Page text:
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I'm currently developing a REST API which is supposed to be consumed by my App and desktop website. The user should not need to login every single time.

Currently I implemented the following:

  1. First call to auth with username&password -> master token is returned (valid for 1 month) and stored in the DB. On client side, it's stored in local storage.
  2. Call to access token endpoint with master token. Check if expired, if not check in DB if it's revoked by the user. Return 15 minute access token
  3. Every secure resource needs the access token. If it's expired, the client needs to provide the master token to the access token endpoint again.

If the master token expired, a new login is required. By the way, how would I do that without disrupting the user flow? Let's say he creates something and just at that moment the master token expired. Simple login popup?

Real question is: Let's say the user uses the incognito mode to Login. I create a master token in the DB. The user closes it. Since no logout happened, the refresh token stays in my database until it's really expired (1 month). if my users use a lot of these modes, the database may hold many master tokens which might never be used (since they aren't remembered by any application). Is there a flow to deal with that? Or just live with having them in the database?

Seems to be a bit confusing if you have tons of signed in devices in the "Signed In Devices" list.

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It's not necessary to create a (random) token and store that up to a month. Instead, you can just digitally sign the login data (userid+login timestamp) and let the app use this signed chunk of data to prove that the user logged in less than a month ago. Or you might just use Keycloak or something similar, because rolling your own security-related code is often a bad idea.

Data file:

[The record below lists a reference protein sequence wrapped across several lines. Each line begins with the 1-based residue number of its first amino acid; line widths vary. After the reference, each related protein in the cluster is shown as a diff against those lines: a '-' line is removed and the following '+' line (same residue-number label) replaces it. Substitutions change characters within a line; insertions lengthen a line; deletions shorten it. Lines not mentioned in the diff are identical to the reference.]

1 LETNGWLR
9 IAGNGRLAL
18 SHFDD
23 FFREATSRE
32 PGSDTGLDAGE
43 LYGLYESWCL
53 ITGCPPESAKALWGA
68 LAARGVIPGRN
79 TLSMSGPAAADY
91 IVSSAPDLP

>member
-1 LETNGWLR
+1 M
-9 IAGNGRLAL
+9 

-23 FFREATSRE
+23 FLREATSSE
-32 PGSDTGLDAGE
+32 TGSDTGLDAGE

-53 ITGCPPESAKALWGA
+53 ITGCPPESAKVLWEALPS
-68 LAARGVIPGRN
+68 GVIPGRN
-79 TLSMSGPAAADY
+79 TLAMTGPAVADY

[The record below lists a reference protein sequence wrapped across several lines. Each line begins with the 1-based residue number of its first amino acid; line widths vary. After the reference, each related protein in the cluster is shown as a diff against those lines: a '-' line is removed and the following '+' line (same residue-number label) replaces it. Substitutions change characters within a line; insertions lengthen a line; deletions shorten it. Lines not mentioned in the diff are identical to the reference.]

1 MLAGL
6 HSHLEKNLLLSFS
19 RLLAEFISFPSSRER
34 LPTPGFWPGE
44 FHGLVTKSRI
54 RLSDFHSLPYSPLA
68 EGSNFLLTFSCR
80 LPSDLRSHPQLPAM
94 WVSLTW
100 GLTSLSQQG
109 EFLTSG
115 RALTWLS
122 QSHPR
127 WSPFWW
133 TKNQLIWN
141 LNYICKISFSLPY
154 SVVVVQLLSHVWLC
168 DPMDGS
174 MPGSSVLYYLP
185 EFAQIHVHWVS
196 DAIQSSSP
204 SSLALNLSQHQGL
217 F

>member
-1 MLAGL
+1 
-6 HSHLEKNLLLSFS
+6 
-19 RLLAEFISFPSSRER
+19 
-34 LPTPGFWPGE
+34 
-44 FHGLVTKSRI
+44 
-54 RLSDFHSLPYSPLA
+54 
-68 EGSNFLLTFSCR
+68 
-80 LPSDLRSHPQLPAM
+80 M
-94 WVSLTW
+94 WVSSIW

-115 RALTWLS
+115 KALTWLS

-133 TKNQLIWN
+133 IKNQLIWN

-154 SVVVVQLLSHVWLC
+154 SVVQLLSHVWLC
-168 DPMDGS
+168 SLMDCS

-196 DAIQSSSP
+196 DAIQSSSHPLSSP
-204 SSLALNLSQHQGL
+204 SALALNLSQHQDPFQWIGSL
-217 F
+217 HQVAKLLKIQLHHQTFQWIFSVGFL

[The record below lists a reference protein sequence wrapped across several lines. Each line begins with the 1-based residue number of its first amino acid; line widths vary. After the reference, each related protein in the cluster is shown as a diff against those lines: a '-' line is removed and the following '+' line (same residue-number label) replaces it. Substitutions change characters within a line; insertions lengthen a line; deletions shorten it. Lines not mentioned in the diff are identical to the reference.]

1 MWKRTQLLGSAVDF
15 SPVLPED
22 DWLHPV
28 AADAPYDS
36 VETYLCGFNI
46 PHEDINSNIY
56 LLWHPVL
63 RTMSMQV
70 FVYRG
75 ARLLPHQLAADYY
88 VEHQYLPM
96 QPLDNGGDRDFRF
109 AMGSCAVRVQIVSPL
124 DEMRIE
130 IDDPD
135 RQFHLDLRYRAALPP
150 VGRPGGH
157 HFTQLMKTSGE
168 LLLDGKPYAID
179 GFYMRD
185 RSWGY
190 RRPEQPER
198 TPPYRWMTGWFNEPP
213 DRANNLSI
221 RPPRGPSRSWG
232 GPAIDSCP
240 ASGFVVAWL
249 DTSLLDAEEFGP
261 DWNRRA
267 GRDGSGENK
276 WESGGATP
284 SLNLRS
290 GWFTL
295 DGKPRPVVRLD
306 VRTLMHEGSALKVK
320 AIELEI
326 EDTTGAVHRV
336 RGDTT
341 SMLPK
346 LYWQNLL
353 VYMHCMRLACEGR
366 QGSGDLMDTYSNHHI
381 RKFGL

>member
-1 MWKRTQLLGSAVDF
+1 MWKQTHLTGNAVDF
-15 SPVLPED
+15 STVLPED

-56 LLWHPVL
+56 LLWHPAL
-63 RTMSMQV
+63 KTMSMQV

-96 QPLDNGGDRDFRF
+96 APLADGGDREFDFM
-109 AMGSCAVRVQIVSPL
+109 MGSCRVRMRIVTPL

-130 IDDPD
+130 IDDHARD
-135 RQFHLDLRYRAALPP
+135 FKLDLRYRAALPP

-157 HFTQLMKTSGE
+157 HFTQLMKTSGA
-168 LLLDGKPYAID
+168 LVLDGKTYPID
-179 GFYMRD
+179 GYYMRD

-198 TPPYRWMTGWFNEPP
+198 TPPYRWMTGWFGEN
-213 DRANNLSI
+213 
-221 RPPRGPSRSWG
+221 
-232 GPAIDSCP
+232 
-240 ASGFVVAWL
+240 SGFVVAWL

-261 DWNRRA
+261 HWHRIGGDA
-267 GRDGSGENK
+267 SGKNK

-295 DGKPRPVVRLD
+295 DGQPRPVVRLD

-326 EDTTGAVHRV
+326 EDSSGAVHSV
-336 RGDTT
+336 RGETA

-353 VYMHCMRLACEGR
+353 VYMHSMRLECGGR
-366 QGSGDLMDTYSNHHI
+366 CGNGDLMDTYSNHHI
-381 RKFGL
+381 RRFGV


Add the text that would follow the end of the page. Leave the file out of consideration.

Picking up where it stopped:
You also might want to remove the "non-real" question about user re-login because that's mainly a UI issue....

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  • The token would be a jwt containing user id, expiration and unique identifier. If i just use a signed chunk a user could never sign out on all/this device as you can with WhatsApp, Facebook etc. or he would have to login every time he opens the app. I don’t want to sent the password with every request either. – petul Mar 2 at 17:54
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There are several ways you could help yourself here.

You could issue a much shorter master/refresh token and issue a new one everytime you issue an access token (probably wise as that's a long time in the case of it falling into the wrong hands). This would mean that you're holding those tokens in your database for a much shorter period of time. Knock on effects are regular users never actually re-login and sporadic users have to login more often. There would also be a processing overhead, so you may want to consider upping the time an access token is valid for.

If your use case is actually handling revoked tokens (which hopefully would be an edge case), then you could just record instances of revocations. So check would be is user (held in JWT) on revoked list, if so, was token issued before rev date, if so, not authorised. This would mean all tokens for a user would be revoked on all clients, but it would also provide a way of easily killing all a users token off if you were actually revoking the user.

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  • Issuing a refresh token should require authentication. So it’s not really great if i send a new one every time an access token is requested. Revoking should only happen for the same reason you terminate e.g Facebook logins. Maybe lost your phone etc – petul Mar 2 at 17:50
  • If it requires authentication, it's not a refresh token, in the OIDC sense at least. But I get this isn't really an OIDC implementation. – K Mo Mar 2 at 18:17

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